Meanwhile, Cosmos, an adaptation of the famously unadaptable Witold Gombrowicz novel, is Andrzej Zulawski’s first film in fifteen years. But you’ll be disappointed if you come expecting to have your skull split by emotional stress and careening visual hyperbole in the usual Zulawskian mode: This is a toast-dry absurdity, translating (and retranslating via English subtitles) Gombrowicz’s linguistic pranks and making wry farce out of a meaningfully meaningless tale about the denizens of a Portuguese guesthouse, each one amiably deranged by existentialist obsessions that amount to nothing at all. Slugs on a tea tray, dead animals left hanging on strings, a creeping mold stain shaped like a giant vagina, unanswerable lusts and unbearable smells — all signposts to a mystery plumbed by a frustrated young novelist (the dazzlingly epicene Jonathan Genet) who may just be writing Cosmos itself. Despite Zulawski’s lurid intensity, Cosmos is also relaxed, salted with cinematic in-jokes, a septuagenarian’s semi-surreal afternoon idyll lacking any spikes in blood pressure.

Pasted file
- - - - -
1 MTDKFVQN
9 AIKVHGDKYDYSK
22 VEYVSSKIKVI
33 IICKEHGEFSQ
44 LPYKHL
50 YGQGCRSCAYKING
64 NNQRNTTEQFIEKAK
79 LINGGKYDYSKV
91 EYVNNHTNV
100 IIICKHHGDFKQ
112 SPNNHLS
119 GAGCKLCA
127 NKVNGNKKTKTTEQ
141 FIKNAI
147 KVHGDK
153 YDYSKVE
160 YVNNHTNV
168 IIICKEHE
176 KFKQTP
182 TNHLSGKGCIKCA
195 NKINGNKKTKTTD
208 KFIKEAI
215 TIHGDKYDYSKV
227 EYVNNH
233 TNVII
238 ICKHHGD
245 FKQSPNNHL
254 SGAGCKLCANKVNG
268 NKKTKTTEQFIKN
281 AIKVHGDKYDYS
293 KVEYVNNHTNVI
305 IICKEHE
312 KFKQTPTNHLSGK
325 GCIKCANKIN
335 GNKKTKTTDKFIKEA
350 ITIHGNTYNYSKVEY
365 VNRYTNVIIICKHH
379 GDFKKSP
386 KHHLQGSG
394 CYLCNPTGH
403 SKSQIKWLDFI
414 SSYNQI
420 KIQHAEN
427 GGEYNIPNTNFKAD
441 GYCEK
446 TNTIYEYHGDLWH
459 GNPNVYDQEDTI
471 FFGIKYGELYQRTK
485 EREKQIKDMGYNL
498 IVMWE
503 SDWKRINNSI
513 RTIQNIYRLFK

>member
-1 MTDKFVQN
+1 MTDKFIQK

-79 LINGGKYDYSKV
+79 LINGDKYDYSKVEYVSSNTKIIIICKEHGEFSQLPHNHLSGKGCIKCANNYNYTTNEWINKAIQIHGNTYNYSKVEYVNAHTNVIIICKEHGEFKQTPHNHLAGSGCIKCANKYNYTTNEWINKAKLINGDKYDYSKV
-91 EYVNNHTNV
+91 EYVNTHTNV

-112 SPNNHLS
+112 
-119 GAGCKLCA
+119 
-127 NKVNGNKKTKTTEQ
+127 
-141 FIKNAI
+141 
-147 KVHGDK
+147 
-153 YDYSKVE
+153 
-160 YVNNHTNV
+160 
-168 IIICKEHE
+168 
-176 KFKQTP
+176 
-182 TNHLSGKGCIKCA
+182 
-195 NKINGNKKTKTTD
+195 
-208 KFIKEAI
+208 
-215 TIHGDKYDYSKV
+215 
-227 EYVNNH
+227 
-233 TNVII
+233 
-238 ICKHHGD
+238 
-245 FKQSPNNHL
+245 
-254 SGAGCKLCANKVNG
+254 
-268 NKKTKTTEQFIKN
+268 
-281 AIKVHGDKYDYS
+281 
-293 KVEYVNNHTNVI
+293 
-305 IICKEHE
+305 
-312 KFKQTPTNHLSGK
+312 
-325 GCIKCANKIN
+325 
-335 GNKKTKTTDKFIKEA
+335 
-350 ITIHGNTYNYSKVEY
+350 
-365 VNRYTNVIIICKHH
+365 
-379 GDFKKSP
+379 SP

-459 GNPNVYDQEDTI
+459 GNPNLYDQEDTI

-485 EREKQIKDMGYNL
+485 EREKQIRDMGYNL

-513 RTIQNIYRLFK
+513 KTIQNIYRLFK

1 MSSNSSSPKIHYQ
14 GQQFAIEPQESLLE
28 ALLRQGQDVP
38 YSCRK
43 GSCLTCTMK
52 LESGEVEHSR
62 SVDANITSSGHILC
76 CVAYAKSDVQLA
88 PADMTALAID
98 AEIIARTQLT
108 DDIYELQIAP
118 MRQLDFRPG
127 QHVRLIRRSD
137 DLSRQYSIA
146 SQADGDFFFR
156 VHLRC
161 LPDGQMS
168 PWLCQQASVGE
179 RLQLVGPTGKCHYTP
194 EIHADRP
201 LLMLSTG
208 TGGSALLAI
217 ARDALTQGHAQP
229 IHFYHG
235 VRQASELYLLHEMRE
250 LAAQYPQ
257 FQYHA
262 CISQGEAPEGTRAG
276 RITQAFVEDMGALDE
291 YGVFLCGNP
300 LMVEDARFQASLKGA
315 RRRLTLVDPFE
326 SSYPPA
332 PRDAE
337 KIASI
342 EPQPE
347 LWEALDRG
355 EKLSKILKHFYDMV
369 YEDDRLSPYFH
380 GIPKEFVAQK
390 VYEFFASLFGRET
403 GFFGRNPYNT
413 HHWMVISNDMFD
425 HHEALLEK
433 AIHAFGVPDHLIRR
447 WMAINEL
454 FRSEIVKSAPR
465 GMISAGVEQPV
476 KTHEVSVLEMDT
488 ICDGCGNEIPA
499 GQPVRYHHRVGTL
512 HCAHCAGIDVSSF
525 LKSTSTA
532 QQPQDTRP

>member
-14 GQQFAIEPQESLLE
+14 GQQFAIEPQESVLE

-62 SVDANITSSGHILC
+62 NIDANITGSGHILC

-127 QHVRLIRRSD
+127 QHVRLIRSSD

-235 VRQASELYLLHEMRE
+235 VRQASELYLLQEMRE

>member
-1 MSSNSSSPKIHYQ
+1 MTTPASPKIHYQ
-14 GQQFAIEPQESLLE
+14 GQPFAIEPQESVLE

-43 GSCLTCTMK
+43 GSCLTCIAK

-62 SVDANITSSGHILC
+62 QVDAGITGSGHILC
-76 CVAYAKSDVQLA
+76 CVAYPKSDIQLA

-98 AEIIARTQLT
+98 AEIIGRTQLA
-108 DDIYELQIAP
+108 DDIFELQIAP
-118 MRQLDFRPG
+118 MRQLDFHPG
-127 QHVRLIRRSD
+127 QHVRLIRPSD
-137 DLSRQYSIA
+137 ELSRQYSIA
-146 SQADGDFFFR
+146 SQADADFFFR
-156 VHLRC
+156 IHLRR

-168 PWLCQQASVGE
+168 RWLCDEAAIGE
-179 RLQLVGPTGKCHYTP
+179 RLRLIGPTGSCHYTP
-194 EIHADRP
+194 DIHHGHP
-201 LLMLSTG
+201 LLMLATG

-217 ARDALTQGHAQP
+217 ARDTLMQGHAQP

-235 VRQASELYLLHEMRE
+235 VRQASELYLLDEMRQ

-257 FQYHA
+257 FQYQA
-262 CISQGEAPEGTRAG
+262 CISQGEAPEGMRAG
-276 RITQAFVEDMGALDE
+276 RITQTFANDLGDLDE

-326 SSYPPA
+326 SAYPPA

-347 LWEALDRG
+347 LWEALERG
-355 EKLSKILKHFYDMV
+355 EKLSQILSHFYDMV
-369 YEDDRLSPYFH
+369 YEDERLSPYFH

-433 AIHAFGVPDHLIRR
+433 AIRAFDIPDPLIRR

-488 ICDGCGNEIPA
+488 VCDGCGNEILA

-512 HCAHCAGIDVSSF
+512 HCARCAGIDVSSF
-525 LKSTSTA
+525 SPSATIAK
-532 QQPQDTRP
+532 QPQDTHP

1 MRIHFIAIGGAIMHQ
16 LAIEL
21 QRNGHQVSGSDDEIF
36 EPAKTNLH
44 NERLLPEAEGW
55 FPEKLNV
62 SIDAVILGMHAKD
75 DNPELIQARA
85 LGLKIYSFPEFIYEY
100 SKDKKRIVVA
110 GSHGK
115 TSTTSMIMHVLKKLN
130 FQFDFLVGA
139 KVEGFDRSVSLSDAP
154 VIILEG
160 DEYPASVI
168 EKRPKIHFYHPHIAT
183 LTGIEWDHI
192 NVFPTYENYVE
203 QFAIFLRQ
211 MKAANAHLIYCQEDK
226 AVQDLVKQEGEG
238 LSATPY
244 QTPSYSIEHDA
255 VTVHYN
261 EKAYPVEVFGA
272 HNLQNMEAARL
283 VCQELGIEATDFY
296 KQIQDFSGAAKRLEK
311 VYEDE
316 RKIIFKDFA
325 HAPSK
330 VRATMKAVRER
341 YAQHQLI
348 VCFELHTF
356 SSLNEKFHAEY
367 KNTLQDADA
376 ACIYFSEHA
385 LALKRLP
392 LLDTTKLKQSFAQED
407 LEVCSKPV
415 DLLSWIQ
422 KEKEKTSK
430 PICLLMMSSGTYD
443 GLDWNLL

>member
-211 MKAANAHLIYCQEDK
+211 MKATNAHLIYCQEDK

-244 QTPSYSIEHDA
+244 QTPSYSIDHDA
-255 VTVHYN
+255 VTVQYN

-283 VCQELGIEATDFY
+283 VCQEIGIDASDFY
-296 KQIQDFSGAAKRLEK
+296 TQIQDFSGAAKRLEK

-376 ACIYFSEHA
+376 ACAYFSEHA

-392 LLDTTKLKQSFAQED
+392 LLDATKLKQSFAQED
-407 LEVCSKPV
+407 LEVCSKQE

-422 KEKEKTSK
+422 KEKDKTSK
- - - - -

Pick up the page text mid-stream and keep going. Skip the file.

The seventies club also includes Marco Bellocchio, whose Blood of My Blood is an odd diptych comparing a medieval nun’s torturous inquisition (did Satan compel her coupling with a priest?) and modern-day life in what remains of her convent-prison, situated in an Italy trying desperately to stop time and retain social control. The 76-year-old Bellocchio’s equations are both elliptical and pungent, while Terence Davies, at a mere 70, nurtures his own sharpest instincts with his take on the agrarian Scottish classic Sunset Song, finding in the lyrical hardscrabbliness the same nostalgia for home, sympathy for childhood, and dread of a monster father he manifested in his autobio masterpiece Distant Voices, Still Lives. The new movie centers on the maturation of a pure-hearted farm girl (Agyness Deyn, a Brit runway model) with a flog-happy da’ (Peter Mullan) and a litany of tragedies awaiting her before marital bliss and the crucifixions of WWI. Davies is an ace with details, from the social rituals to the sounds emanating from that farmhouse, and the whole, if built around an improbably perfect heroine, is illuminated like a Dutch Golden Age painting.
Film Comment Selects 2016
Film Society of Lincoln Center